Apart from the explicit instructions, the game also employs more subtle tricks to help ensure the player only steps over when blocks are correctly aligned. Consider the following example of a larger 2 x 2 tile static platform the player can step onto. A moving platform arrives from the side in a way that would allow the player to step off well before the platform has stopped moving, but that would break the game’s traversal logic.

In this room, ‘foot fences’ are used to discourage the player from stepping from one platform to another when they are not correctly aligned

To avoid this, “foot fences” were placed to discourage the player from stepping over onto the static platform (or away from it) at incorrect positions. The fences are purely visual and don’t technically prevent anything. The player can still step over them if they try, or right through them for that matter. However, psychologically it feels like less effort to not step over or through a fence and instead step onto the static platform where there’s a gap in the fence. In this way, a purely non-technical solution is used as part of the game’s arsenal of tricks.

Continued on Page 2: Correcting for Unaligned Platforms »

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  • Amazing article… this is what I like to learn on VR magazines

  • XRC

    Great article, and fantastic game. Definitely will benefit from tetherless freedom being on quest, it’s great on PCVR but probably best on HTC wireless (Vive Pro) as that tether…

    • Peter

      That’s the main reason so many of us use the Virtual Desktop app: to play PCVR games without cables…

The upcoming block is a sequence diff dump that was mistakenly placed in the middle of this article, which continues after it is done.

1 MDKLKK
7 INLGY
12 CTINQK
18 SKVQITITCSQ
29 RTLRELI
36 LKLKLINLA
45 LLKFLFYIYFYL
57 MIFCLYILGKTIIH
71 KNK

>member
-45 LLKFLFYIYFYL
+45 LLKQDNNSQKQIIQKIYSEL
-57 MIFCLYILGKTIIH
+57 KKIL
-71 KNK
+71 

• Gildahl

      Yup. Pro 2 here, and its perfect for the job.

  • Andrew Jakobs

    Excellent article, still think it’s a genious system and it should be used way more often.

  • Baldrickk

    I’ve played the “first steps” demo of the game and really enjoyed it, but won’t be buying the full game.

    Unfortunately my playspace just isn’t large enough, despite being in my lounge, the largest room in my home.

    I got through the demo by aggressively scaling the world through SteamVR but I also had to shift my playspace so that I would then fit inside the smaller world, with the “floor” now being at close to waist height.

    It felt like a great game, but unfortunately, not one that I can play properly.

  • Ookami

    I’ve been meaning to try this game, but I just don’t have the space lol

  • Carlos

    That’s how games should be done while we don’t have a proper way to move in VR(in my opinion). It really takes away all the imersion for me to walk using the controller sticks. When I play room scale games it really makes me fell like I’m in another dimension.

  • Robert

    Interesting